In addition to the automated individual library catalogues, there are union
catalogues, which show the holdings of a number of libraries and indicate
where a given item is available. One example of a union catalogue is MELVYL
- the catalogue of the nine campuses of the University of California. Another
is LIBRIS (LIBRary
Information System), the union catalogue of the Swedish academic and research
check to see if a certain book or journal is available at the library or
see which books are available on a specific subject
see whether or not a book is currently available or out on loan.
Today you are able to access many library catalogues by means
of telnet or the World Wide Web.
5.4 From Document to Online Database
The enormous growth of published information in the 1960s resulted in long
time delays between the primary publications and the appearance of the
secondary indexes and abstracts which referred to them. In order to speed
up the production of the secondary publications, computers began to be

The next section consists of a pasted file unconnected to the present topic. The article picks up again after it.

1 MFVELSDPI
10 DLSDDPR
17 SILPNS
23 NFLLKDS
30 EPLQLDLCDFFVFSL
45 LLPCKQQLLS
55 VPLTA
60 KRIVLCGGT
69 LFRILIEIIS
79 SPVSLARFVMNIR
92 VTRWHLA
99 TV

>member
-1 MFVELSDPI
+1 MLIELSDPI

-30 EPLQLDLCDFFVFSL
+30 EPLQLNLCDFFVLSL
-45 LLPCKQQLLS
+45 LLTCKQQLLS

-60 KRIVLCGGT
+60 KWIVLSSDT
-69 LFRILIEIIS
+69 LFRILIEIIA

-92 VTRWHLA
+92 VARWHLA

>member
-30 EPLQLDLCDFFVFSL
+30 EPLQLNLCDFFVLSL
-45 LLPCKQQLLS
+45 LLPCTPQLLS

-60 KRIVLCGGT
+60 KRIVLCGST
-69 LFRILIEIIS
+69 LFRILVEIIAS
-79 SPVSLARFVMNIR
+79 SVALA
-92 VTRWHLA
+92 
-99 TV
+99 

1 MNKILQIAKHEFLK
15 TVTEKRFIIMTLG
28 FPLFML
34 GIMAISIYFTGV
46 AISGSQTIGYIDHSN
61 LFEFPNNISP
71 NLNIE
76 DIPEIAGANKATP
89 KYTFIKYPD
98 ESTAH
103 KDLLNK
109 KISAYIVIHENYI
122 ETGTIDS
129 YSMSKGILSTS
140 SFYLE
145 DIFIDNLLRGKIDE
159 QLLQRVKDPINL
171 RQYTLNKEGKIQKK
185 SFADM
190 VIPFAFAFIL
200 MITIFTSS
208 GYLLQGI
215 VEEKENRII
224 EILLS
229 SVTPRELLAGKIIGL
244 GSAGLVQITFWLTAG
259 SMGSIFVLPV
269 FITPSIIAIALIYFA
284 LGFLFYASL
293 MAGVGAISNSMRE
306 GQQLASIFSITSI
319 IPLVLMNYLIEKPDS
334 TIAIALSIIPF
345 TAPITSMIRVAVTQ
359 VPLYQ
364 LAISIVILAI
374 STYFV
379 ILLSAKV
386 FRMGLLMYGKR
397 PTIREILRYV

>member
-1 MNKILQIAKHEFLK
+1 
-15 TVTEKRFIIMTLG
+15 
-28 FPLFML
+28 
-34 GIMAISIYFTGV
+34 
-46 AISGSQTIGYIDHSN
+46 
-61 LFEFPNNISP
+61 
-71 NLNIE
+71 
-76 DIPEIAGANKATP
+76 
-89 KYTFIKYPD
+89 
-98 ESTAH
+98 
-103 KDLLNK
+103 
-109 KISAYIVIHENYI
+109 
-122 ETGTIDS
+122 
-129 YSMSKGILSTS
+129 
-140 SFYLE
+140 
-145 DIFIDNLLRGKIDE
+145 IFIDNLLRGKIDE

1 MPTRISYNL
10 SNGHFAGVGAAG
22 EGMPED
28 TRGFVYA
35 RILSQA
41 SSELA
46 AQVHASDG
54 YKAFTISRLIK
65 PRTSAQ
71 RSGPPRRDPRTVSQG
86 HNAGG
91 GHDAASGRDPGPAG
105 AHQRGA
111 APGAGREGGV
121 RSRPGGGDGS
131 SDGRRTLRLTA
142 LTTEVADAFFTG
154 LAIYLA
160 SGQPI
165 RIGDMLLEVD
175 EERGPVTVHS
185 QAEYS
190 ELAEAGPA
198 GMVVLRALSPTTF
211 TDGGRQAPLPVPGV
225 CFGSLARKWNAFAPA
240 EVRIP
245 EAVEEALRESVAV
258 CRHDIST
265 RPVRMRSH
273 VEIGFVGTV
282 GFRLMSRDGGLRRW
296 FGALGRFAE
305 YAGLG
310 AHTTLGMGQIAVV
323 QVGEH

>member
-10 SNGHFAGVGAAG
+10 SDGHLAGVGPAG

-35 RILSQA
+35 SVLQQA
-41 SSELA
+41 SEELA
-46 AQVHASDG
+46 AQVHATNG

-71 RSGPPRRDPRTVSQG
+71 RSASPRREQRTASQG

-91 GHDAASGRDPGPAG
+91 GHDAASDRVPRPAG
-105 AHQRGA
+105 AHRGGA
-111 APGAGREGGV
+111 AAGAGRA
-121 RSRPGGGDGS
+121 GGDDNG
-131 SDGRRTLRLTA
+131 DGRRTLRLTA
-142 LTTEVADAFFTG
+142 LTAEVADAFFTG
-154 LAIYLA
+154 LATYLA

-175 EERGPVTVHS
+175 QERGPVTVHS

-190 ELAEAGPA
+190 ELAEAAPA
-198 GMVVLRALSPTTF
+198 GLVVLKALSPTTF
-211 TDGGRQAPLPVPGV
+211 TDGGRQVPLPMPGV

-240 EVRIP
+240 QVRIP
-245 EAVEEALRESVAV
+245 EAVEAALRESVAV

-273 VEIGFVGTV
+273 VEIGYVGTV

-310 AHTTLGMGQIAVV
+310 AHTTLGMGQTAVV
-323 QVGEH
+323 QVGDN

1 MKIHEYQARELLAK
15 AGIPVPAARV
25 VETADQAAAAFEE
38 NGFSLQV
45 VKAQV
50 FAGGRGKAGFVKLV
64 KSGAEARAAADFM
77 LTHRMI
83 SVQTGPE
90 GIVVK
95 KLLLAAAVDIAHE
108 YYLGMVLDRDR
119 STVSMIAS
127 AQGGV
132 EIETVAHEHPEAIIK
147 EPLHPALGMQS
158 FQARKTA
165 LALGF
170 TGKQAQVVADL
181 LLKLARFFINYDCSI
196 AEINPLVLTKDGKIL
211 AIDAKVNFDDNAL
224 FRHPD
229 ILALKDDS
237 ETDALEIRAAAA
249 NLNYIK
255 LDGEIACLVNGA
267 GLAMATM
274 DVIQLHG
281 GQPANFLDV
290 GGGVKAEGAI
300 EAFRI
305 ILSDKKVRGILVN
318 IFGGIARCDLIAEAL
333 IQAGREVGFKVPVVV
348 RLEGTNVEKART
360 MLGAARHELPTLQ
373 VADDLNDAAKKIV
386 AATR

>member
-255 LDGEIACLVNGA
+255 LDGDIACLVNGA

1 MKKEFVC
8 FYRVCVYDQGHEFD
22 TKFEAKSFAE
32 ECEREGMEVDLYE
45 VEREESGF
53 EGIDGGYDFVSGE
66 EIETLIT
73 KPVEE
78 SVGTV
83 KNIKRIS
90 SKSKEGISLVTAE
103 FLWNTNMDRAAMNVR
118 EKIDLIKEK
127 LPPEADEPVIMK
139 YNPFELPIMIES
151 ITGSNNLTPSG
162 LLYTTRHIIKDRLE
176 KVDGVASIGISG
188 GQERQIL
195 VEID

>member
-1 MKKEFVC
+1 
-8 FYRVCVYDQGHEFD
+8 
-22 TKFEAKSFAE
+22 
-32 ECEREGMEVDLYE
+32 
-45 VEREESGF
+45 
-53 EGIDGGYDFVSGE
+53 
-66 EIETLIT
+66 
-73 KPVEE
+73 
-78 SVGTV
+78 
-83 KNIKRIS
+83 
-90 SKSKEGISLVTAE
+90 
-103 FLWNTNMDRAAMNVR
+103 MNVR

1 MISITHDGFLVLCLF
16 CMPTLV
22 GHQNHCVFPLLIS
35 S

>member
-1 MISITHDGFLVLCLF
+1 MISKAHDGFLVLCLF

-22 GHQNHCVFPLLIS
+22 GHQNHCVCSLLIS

used in the printing process. The bibliographic reference material was
stored in the form of a structured database in the computer memory. This
stored information could then be used either for printing the abstracts
and indexes, or for direct information retrieval via a terminal (see Figure
12). In addition, the information databases can now be stored in optical
memories, such as CD-ROM, which are available for information retrieval.
(see Section 5.9)
Figure 12. From Document to Secondary Publication or Database
5.5 Access to databases
Information from the primary sources has been collected together and organised
under subject headings and authors in reference databases. These
can be accessed in a number of ways:
Online information retrieval from databases is the acquisition of
information from a distant computer via a terminal or PC, involving an
interactive dialogue between enquirer and computer. The computer handles
a number of databases stored in electronic form, consisting of references
to journal articles, conference papers, reports, books etc, which the Information
Retrieval Service (IRS) or 'host' makes available to interested parties,
such as university libraries, on a commercial basis.
searching online from a database mounted on a host computer from